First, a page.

I have also realized that I had been affected by and had bought into the whole “companion” thing: in the Mormon Church, we speak of “eternal companions,” never of “eternal lovers.” (Male) Leaders are constantly referring to their “sweet companion.” (Am I wrong, or do women in the Church rarely if ever refer to their husbands as their ‘companion’? Frankly, the thought of calling my wife my “sweet companion” just about made me ill.) The whole message is that marriage is about being chums, sweethearts, faithful co-laborers in the familial and churchly vineyard. Passion, romance and consuming love are rarely talked about openly.
Thus, the fact that I wasn’t “in love with” my wife didn’t raise any red flags for me at the time of our wedding. I truly believed God wanted us to get married; I liked my wife and I felt that I could in time grow to love her. But, perhaps more importantly (to me at the time), I felt that we could be good “companions” for each other.
It has really only been since coming out that I have realized/accepted that, though I grew to truly love my wife, I don’t know that I was ever “in love with” her.
Do I feel I “cheated” my wife in this regard because I was gay? No. This is partly due to the fact that I had told her before we married that I had “struggled” with “same-sex attraction” since puberty. It is also due in part to the fact that I know my wife brought her own emotional “handicaps” into our marriage which then entered into the total mix.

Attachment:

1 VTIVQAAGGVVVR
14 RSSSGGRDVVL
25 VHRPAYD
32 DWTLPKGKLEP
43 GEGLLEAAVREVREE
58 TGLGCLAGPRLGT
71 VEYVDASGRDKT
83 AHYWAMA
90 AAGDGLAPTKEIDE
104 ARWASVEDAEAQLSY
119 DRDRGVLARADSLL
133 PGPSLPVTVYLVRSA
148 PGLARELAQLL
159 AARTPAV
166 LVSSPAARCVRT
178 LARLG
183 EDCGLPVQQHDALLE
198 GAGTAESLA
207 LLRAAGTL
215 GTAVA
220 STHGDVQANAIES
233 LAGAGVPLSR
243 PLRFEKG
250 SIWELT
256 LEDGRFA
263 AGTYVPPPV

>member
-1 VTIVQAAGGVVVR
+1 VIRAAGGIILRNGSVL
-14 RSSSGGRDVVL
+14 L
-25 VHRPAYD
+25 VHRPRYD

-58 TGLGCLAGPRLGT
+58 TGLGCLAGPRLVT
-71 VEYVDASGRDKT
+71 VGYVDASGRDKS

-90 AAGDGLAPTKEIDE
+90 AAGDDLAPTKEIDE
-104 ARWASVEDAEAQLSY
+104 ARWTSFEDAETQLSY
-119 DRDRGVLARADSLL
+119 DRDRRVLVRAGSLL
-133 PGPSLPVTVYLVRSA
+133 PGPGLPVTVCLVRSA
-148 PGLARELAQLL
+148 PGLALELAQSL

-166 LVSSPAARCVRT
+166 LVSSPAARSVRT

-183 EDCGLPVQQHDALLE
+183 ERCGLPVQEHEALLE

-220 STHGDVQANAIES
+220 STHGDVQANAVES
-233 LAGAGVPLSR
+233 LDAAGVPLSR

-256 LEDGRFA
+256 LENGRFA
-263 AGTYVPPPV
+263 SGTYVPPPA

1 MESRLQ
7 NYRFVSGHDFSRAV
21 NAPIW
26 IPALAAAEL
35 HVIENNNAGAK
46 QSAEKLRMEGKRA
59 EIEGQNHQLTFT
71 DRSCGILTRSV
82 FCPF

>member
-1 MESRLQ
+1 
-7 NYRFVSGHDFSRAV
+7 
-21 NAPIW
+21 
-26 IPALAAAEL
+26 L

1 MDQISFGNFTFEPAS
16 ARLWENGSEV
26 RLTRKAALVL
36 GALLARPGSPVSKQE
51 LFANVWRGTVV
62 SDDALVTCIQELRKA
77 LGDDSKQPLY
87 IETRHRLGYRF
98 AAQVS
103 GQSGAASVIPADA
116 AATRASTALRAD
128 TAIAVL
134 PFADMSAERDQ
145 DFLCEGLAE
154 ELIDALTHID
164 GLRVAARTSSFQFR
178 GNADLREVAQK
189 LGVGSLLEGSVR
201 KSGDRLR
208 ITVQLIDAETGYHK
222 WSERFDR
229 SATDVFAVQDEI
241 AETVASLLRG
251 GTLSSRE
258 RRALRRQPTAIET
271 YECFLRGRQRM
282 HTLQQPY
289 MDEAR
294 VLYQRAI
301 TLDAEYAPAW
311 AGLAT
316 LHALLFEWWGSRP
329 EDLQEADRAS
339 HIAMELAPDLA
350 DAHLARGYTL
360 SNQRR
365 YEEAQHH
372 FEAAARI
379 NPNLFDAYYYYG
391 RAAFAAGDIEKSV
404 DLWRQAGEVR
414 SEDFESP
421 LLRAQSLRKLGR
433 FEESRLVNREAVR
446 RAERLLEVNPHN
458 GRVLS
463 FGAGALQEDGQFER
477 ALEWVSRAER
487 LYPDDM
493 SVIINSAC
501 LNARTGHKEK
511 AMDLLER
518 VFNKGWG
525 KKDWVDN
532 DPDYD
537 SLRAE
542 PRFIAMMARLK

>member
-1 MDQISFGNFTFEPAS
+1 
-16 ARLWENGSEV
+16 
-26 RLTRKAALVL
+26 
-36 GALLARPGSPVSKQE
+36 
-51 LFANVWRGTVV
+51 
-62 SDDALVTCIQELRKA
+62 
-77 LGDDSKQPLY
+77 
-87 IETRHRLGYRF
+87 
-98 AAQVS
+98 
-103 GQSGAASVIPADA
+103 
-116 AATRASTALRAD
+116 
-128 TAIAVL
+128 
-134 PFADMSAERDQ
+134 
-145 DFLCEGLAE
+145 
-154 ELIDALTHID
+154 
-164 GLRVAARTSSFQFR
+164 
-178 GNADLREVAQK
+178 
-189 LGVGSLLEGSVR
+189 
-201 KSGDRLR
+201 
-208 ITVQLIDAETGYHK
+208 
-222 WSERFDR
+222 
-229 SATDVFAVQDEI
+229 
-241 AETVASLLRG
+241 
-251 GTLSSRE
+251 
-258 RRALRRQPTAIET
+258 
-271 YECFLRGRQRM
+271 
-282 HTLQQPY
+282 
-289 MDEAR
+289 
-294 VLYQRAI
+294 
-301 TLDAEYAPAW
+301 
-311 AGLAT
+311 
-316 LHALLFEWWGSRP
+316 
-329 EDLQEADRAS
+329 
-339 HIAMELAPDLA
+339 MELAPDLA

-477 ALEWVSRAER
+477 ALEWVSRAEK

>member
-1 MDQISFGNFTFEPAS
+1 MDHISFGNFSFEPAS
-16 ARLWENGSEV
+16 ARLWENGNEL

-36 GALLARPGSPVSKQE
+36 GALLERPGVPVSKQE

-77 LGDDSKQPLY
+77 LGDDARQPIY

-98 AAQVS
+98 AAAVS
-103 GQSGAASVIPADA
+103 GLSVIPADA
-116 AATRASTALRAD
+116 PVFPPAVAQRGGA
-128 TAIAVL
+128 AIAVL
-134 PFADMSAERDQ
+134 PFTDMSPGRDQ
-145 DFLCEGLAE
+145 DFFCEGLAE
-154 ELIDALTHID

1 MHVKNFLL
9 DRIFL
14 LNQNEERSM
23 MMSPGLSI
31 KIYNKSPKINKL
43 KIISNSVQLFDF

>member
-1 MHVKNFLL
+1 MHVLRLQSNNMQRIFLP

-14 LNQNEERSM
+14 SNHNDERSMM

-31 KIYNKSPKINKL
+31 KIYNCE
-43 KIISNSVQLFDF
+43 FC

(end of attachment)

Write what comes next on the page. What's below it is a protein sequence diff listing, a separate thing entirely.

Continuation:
Whether my wife feels she was cheated, however, is another question, and one that I cannot and will not try to answer (at least not publicly) – except to say that I sensed that my wife, the older she became, felt that something was missing, something she wished she had.
What I do see now that I do feel very badly about, however, is the deep-seated unhappiness in me that infected our marriage from the very beginning. Though I tried my very best (I honestly believe I couldn’t have tried any harder or done any better) to be a faithful, devoted Mormon husband and priesthood holder, the fact of the matter is that I was denying who I really was.
I now realize that, subconsciously, I was deeply unhappy and even angry and resentful. And I realize that my wife (and my children) suffered as a result of this. I was resentful of the role that I was playing (I now see) and was continually “on guard” lest any of my gay self be showing. I over-compensated. I tried even harder to be a “better” father and “better” husband. But this only made things worse.
I was trying extremely hard to be something I could not be. The tragedy is that I didn’t realize it. And my wife suffered as a result of it. Though I couldn’t see this, she would sometimes tell me that she felt resentment coming from me. This, of course, would make me defensive because I immediately became concerned that my true gay self was showing through, which made me try even harder, which made me even more resentful. And my wife suffered.
I would try to tell myself that I was the one making the sacrifice, I was the one who had had to overcome, I was the one who was denying himself in order to “do the right thing.” I was the one who was suffering. But the effort to play my role, to keep up the act, to “do the right thing” was so all-consuming that I was blind to what it was doing to my wife and to my children, and for that – both what I did and the fact that I was blind to it – I feel very deep regret and sorrow.
It was with this deep regret and sorrow that I apologized to my wife last night and asked her forgiveness for the pain that I caused her.
Confíteor Deo omnipoténti et vobis, soror,
quia peccávi nimis cogitatióne, verbo, ópere et omissióne:
mea culpa, mea culpa, mea máxima culpa.
Tu es mon Rédempteur.
En toi je jette mon fardeau.
Expie, Seigneur, de mes actions.
Accorde de la pitié pour ce qui a été blessé.
Adoucis et chauffe ce qui est devenu froid et dur.
Guéris ce qui est cassé.
Remplis ce qui est vide.
Aide nous tous à vivre la plénitude
pour laquelle nous avons été créé.